I am curious how these will hold up over time, of course, which is a good thing – I’ll probably need to get another couple of years out of this three-year-old MBP before I can afford a new one anyway :)
The way everything is laid out like that makes it look like it’s angrily flipping me off. I don’t even own a MacBook, old or new, why so angry little apple machine? :’(
Complainers about soldered RAM; the computer comes with 8 gigs, if you want to upgrade to 16 gigs on purchase it will cost you a measly $200. Memory has never been so cheap. Apple changes with the technology, your standards are out of date. I would bet you never need that kind of power anyway.
The one thing I will never understand about Apple is why they bother with all the proprietary “security” screws. From what I’ve read about the people putting these computers together it’s insulting to me that they assume I am too incompetent to service something that semi-skilled, underpaid Chinese labor put together.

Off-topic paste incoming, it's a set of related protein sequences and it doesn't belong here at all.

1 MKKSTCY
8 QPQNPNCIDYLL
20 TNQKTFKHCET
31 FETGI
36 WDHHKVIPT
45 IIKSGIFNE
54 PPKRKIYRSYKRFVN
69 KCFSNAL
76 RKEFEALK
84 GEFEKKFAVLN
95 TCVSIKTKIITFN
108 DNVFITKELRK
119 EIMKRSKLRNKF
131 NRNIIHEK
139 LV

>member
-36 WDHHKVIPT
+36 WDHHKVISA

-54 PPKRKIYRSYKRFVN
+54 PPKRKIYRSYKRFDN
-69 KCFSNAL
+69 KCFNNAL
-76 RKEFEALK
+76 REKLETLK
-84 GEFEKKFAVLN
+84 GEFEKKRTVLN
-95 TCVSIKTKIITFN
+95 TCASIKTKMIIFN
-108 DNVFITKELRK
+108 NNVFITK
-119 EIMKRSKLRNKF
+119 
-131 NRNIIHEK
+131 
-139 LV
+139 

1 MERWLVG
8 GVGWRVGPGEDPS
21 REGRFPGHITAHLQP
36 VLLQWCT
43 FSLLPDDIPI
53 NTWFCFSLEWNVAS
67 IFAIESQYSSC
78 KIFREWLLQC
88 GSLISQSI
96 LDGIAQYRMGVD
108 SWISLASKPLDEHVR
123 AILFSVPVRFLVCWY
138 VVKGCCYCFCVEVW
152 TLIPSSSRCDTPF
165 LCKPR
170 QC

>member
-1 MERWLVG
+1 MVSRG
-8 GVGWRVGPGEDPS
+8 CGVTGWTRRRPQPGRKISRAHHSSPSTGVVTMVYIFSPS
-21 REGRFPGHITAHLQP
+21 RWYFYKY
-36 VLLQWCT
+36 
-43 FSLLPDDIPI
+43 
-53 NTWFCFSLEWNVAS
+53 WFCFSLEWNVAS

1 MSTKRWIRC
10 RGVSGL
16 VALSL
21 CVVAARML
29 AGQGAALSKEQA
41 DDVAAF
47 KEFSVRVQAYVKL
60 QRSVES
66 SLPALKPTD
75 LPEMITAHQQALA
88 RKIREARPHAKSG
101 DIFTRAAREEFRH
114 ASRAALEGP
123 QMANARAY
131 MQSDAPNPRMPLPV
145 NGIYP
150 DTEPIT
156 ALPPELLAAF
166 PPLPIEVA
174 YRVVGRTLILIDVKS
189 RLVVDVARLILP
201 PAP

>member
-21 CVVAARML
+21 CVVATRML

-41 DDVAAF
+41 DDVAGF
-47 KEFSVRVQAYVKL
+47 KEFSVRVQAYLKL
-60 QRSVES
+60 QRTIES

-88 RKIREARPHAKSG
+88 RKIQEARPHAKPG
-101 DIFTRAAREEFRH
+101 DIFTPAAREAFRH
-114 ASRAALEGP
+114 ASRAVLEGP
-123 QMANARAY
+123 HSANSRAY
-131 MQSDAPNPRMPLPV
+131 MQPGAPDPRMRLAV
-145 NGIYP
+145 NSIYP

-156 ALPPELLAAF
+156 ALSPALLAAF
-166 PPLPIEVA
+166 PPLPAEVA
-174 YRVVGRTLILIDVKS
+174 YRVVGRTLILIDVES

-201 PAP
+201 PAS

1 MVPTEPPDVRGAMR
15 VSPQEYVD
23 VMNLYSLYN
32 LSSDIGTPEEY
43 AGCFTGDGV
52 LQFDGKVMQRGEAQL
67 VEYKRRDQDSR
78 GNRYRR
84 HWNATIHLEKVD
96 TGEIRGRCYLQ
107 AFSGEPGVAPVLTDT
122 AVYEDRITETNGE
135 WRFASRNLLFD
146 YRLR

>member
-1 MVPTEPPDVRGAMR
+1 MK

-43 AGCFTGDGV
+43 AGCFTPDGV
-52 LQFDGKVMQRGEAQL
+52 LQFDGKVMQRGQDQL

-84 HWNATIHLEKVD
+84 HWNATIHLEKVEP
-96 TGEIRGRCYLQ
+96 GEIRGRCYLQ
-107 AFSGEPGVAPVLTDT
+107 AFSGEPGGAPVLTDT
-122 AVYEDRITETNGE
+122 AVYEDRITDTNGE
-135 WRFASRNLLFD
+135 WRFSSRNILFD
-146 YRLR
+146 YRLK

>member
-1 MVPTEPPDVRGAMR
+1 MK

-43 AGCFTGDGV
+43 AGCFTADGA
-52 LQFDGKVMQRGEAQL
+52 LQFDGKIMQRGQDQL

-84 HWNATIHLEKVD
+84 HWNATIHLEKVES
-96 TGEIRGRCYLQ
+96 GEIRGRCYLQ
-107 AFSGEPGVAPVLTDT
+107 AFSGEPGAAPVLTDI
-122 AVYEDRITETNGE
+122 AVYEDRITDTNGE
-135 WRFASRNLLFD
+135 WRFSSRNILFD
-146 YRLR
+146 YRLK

My little brother’s first gen Ipod touch had the home button go out. I used razor blades and some patience and took the whole thing apart in about in about an hour. Just to put a stupid little copper/plastic piece that the home button presses on, back in place because it had moved. It must have been glued improperly, I simply put some packing tape on it to keep it in place and the Ipod has been going strong for the last 6 months with no issues.
Apple has some elegant designs but their assumption that we are all morons so they must make it difficult to service hardware that we have purchased is insulting. Especially since you can always get around their “security” if you want to, it just takes patience and is an unnecessary hassle.
Fixed Ipod, broken warranty.